B.L.E.
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A one ounce 12 gauge slug weighs 437.5 grains so the 12 gauge bullet is heavier and most commercial slug loads are max dram equivilent which means about 1600 fps, add that to the gun being lighter and it adds up to a lot of recoil.

.45-70, lighter bullet, lower velocity, and heavier gun = less recoil. As long as you stay away from those butt stomping loads from people who try to turn the .45-70 into a .458 Magnum.

For those who insist on trying to turn the .45-70 into a .458 Magnum, why didn't you just buy a .458 Magnum?
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Old November 19, 2012, 07:52 PM   #6
KevTac
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I haven't shot a factory .45-70 or a factory 12 gauge round in I don't know how long. I think I may have forgotten what recoil is with those two lol.

Seriously tho, most of what I shoot in my .45-70's these days feels like it has about as much recoil as a .30-30. I use Trail Boss and Unique under 300, 350, and 405 grain hard cast lead and could shoot any one of those all day long. I love pushing those big bullets slower.
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Old November 19, 2012, 08:29 PM   #7
TX Hunter
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You will probably develop a severe flinch, your already worried about the recoil. I would recomend that if you proceed with your plan that have the firearm fitted to you with a good quality recoil pad. The proper fit, plus a good pad will eliminate alot of the felt recoil. Good luck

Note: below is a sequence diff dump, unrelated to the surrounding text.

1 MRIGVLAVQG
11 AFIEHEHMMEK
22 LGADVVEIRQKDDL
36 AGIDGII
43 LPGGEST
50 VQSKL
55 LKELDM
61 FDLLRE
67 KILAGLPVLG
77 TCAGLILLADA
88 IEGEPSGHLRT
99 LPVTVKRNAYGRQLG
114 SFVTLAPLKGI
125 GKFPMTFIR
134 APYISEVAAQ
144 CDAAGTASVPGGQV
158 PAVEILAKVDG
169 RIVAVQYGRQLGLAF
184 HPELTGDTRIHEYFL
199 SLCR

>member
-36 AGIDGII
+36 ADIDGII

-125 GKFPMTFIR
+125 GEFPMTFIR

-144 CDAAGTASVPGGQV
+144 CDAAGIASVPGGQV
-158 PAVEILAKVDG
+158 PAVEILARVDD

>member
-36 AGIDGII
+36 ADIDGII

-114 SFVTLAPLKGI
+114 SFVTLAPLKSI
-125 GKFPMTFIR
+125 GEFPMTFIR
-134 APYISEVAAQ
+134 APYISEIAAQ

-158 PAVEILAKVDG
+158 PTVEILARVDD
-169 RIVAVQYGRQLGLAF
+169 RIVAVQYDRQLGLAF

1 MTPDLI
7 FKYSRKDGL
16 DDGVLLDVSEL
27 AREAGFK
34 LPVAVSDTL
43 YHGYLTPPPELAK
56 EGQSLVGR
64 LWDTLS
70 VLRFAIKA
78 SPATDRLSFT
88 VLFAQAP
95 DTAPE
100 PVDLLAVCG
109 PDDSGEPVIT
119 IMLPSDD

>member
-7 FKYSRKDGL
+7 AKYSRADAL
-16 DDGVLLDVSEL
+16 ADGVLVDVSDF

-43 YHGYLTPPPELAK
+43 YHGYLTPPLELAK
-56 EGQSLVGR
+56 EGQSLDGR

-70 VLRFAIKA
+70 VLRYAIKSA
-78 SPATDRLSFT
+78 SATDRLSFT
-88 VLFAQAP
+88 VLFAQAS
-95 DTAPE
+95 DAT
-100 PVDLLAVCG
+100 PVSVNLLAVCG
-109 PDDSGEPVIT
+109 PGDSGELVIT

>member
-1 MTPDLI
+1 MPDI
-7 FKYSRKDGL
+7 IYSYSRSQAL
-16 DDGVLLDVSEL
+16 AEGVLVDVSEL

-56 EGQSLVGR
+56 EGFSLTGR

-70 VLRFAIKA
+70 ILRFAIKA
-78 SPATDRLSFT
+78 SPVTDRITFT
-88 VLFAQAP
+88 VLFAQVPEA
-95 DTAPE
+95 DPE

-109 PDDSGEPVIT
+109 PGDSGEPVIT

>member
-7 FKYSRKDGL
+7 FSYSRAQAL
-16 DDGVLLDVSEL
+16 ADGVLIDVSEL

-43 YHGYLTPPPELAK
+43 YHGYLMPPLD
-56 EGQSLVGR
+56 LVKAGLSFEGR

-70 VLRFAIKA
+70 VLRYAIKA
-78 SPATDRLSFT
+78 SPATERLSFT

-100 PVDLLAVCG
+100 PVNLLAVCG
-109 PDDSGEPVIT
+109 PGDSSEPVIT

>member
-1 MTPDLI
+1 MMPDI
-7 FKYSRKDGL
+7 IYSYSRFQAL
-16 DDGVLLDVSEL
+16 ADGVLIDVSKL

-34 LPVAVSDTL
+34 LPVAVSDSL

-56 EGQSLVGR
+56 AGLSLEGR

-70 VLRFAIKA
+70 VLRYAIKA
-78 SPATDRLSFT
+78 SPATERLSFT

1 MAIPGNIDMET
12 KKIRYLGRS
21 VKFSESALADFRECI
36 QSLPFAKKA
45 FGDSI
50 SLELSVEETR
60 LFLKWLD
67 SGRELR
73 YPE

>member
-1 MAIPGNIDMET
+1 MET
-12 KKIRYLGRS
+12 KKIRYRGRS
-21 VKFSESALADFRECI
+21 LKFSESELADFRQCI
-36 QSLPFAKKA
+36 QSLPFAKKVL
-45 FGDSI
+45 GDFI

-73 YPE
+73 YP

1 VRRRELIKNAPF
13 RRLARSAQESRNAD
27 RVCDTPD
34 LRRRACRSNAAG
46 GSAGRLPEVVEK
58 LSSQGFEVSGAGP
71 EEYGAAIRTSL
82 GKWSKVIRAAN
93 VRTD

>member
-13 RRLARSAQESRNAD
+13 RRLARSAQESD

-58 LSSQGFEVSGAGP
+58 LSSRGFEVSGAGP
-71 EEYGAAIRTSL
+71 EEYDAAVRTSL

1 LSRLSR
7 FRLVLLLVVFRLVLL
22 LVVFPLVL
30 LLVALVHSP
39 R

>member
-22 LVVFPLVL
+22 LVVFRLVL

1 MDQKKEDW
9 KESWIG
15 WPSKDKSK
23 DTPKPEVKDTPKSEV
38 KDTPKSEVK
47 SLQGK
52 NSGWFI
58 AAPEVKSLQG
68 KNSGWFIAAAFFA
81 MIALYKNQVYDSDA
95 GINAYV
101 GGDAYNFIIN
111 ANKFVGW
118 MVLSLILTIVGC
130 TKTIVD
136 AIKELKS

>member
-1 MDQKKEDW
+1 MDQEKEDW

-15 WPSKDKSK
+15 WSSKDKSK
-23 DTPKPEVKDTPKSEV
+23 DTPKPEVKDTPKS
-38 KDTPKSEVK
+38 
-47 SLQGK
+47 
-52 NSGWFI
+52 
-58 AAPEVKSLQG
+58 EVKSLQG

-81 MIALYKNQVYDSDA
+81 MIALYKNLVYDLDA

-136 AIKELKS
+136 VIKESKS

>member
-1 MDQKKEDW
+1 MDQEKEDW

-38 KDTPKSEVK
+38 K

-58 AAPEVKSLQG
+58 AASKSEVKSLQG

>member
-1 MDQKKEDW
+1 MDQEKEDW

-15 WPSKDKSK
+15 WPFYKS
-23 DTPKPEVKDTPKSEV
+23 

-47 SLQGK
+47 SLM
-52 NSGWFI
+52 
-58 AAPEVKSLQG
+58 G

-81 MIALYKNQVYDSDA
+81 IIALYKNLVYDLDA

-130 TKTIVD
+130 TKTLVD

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Old November 19, 2012, 09:34 PM   #8
B.L.E.
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Another thing you should realize about .45-70 ammo. It's not a cheap gun to shoot, even if you reload. Those 405 grain slugs cost $$$.

Because of the recoil and cost, my small bores get used a lot more than my .45-70 does.
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Old November 20, 2012, 12:31 AM   #9
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Like some of the others here I love to shoot my 45-70's. My lightest, probably between 7 and 8 pounds, is a lever 1886 carbine and the others are sharps single shots, the lightest is around 9 1/2 pounds. I shoot over the counter 350 gr. hallow point amo from the Browning 1886 carbine and the felt recoil isn't bad at all. I also have some hard cast 350 gr. gas checked hand loads I shoot. I can't remember for sure because it has been awhile since I last loaded some but I think I was using 28 grs. of HMR 4198. I shoot a 498 gr. lead cast Seco bullet and a 500 gr. cast RCBS bullet with 65 gr. of Goex cartridge black powder in the sharps rifles and after about 30 or 40 shots from the lighter one, if I am in a T-shirt, I start looking for my slip on recoil pad. That is mainly because it has a steel military style semi crescent butt plate. If I have a jacket on I usually don't bother with the slip on butt pad, but it is nice to have if I feel I need it. From my 12 lb. sharps the felt recoil is no problem at all. To me the felt recoil from smokeless and black powder is different. In my opinion black powder recoil isn't as harsh as smokeless powder recoil and as someone else mentioned stock design can affect felt recoil, so if I were shooting a break open H&H single shot I would consider shooting black powder.